MAX’S Group, Inc. reported that its first-quarter earnings fell by 88% to P42 million from P337 million amid lockdown restrictions.
“We are very excited with our first quarter results despite the January lockdown, as they gave us indication of the shape of what’s to come for Max’s Group. We have not experienced a full quarter without any lockdown restrictions since the start of the pandemic, and the coming months will give us a better picture of the full realization of the company’s business revolution over the last two years,” Max’s Group President Ariel P. Fermin said in a statement on Thursday.
System-wide sales, composed of sales generated by both company-owned and franchised stores, increased by 25% to P3.55 billion from P2.84 billion.
“Our results for the first quarter, even more markedly so in March, are an indication of strong demand for our brands and patronage of our core of core, which are available both in traditional brick-and-mortar spaces, and expanded to business-to-business and off-premise platforms,” Max’s Group Chief Executive Officer Robert Ramon F. Trota said.
Revenues likewise climbed by 18% to P2.17 billion from P1.84 billion in 2021.
“Local sales were still tempered as a result of the strict lockdown in January due to the Omicron surge, while international business continues to flourish, surpassing even pre-COVID levels,” the company said.
Among its core brands, Max’s Restaurant, Pancake House, Yellow Cab Pizza Co., and Krispy Kreme all realized an upturn and are expected to further realize gains as dine-in customers continue to return.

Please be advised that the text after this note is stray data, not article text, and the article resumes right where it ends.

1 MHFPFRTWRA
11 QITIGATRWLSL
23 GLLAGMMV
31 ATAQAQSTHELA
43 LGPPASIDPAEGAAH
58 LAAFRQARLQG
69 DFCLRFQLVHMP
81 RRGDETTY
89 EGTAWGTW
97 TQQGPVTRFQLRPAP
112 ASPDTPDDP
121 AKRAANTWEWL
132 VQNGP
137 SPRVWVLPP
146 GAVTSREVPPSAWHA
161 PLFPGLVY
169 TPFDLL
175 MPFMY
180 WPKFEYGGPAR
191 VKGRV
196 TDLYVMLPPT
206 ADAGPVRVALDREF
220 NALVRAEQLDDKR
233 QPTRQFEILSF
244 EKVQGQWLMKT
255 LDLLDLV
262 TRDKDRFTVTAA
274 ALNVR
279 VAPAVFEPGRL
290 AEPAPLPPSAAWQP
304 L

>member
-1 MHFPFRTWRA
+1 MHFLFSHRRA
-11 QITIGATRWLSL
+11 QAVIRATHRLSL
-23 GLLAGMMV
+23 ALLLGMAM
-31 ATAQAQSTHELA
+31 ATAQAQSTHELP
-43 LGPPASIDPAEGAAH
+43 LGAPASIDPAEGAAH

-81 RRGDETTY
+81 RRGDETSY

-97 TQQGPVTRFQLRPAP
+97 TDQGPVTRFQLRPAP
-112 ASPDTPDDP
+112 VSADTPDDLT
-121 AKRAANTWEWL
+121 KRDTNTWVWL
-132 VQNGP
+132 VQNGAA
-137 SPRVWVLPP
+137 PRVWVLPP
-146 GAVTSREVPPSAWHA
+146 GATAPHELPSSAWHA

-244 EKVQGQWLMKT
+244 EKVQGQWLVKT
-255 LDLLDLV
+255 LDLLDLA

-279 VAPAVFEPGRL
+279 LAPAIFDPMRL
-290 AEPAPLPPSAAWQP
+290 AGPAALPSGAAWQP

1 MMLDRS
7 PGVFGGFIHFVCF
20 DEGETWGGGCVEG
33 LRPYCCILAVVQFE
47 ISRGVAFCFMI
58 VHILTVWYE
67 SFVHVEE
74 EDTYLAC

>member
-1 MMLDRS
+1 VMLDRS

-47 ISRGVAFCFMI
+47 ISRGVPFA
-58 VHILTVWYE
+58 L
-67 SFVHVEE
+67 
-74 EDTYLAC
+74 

“As planned, our dine-in brands Max’s and Pancake House, which have been managed for profitability during the pandemic, realized significant growth towards the back-end of the quarter. We are expecting that as the market continues to open up, the recovery of these brands will be even more vibrant, giving our margins a boost,” Mr. Trota added.
Over the course of the pandemic, the company said that it pivoted its business model through remastering the fundamentals of its operations, backed up by tighter, more efficient box economics that allowed them to benefit from both higher margins and a lower break-even point.
“We also continue to expand our reach and market not only though brick-and-mortar stores but across all available channels, such as cloud kitchens, retail outlets, and e-commerce platforms. After squeezing three years of transformation into three quarters of execution, we are confident in the momentum we’ve built and are proud to see the results of the fruits of our labor,” Mr. Fermin said.
He said the group is cautiously optimistic in the “transformative possibilities” for Max’s Group for the rest of this year and the next three to five years.
“The execution of our strategy will have long-term benefits for the group as we nurtured demand from our fans, while crafting an economic model surpassing the margins of our pre-pandemic levels,” Mr. Fermin added.
As of March 2022, the company’s store network reached 14 territories, with 603 Philippine sites and 62 stores across various locations in North America, the Middle East, and Asia.
Max’s Group’s other brands include Jamba Juice, Max’s Corner Bakery, Teriyaki Boy, Dencio’s, Sizzlin’ Steak, Maple, Max’s Kabisera, Le Coeur De France, and Singkit.
At the stock exchange on Thursday, Max’s shares remained unchanged at P5.50 apiece. — Luisa Maria Jacinta C. Jocson